"Typical of Anderson, Moonrise Kingdom has a definite charm to it, endearing in moments..."
Wes Anderson has become somewhat renowned for his offbeat, unconventional cinematic style - a style that has certainly divided opinions on the American's work, and his latest feature Moonrise Kingdom is no different to usual, in a quirky comedy which opened this years Cannes film festival.
Set on a small New England island in the 1960s, a pair of young lovers decide to run away from home together, hoping to camp out in the wilderness as they wish to escape from the cruel reality in which they both feel like victims. Suzy (Kara Hayward) feels victimised by her parents Walt (Billy Murray) and Laura (Frances McDormand) and having met orphan Sam (Jared Gilman), and having communicated through letters for a short period of time, the pair decide to flee - the latter escaping from scout camp, right under the nose of Scout Master Ward (Edward Norton).
The youngsters’ escape sparks panic in the neighbourhood, and the local (and lone) policeman Captain Sharp (Bruce Willis) heads a search party to find the two children. Yet as families and friends continue to stress over their whereabouts, the pair start falling in love and it soon transpires that this rare excitement for the locals may just prove to be one of the best things that could have happened to all involved.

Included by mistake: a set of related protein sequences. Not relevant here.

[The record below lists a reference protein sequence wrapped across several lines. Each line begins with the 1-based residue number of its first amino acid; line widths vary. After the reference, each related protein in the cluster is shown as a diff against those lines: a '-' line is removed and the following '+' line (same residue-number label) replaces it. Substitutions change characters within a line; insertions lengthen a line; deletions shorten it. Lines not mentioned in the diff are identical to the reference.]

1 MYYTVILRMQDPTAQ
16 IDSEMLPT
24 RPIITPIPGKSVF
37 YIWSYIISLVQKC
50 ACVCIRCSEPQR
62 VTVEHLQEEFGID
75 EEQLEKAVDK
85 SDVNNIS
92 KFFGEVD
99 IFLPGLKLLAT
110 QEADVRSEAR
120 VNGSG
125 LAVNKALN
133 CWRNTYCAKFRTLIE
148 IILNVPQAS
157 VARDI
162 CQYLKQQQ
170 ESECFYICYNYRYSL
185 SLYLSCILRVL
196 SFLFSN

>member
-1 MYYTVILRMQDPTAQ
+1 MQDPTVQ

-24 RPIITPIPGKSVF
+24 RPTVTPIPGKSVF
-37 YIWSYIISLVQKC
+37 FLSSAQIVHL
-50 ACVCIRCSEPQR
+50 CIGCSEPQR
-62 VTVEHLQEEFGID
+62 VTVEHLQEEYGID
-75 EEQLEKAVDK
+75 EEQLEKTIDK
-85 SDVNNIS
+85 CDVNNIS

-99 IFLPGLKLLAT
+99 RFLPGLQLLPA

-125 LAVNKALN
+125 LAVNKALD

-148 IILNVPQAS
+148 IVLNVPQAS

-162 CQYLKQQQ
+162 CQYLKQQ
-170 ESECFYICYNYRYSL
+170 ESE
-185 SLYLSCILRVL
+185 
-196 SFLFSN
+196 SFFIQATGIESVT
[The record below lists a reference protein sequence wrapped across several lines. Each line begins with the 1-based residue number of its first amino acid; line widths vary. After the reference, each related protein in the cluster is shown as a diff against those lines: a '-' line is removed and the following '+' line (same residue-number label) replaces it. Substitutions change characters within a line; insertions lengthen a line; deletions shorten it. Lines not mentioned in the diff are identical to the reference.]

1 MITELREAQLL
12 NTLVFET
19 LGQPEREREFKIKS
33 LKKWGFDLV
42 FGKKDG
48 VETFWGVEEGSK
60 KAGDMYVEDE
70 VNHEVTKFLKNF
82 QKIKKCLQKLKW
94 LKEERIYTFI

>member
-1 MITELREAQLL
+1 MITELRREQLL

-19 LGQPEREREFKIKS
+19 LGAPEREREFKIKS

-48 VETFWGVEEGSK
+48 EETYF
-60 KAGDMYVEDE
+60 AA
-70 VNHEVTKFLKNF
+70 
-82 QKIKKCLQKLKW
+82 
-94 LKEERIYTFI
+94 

Typical of Anderson, Moonrise Kingdom has a definite charm to it, endearing in moments. The Rushmore and The Royal Tenenbaums director has once again created a surreal world, almost as though it has come straight out of a Dr. Seuss book. However, as always, Anderson's work comes with a kookiness that all feels somewhat contrived.
Despite an attempt to embrace the quirky nature of Moonrise Kingdom, it is definitely quite annoying in parts. It just comes across as being too clever, particularly in Anderson's continuous use of the panning shot as the manufactured unconventionality wears thin. Anderson is going for a very definite style and there is certainly no denying he pulls it off - and I for one am just pleased the film is set in the 1960s, thereby avoiding all potential showy-off Sonic Youth references that we so often have to put up with in similar films.
Where the picture shines, however, is within its all-star cast. The on-screen ensemble speaks for itself really, as at points you're watching a scene and you realise that within it are Murray, Norton, Willis, McDormand and Tilda Swinton. Not to mention cameos from Harvey Keitel and the scene-stealing Jason Schwartzman.
However, despite all of this, the most impressive performances come from both Hayward and Gilman, in their debut feature films. Their roles require both bravery and independence and it takes mature actors to pull this off, which they do superbly, also displaying a real sense of sincerity too. The best of the more experienced members of the cast has to be Norton. His feeble and heart-warming character seems a million miles away from American History X, really portraying just how versatile an actor he can be.
Moonrise Kingdom is an easy to enjoy feature, not asking too much of its audience but carrying a charm and wit about it which makes for a gratifying experience for the viewer. And whilst Anderson continues to divide opinions where you either love him or hate him; I remain an exception to that rule, simply thinking he's just okay, though if you are a fan of his work you're bound to love this production. If you aren't a fan however, avoid at all costs.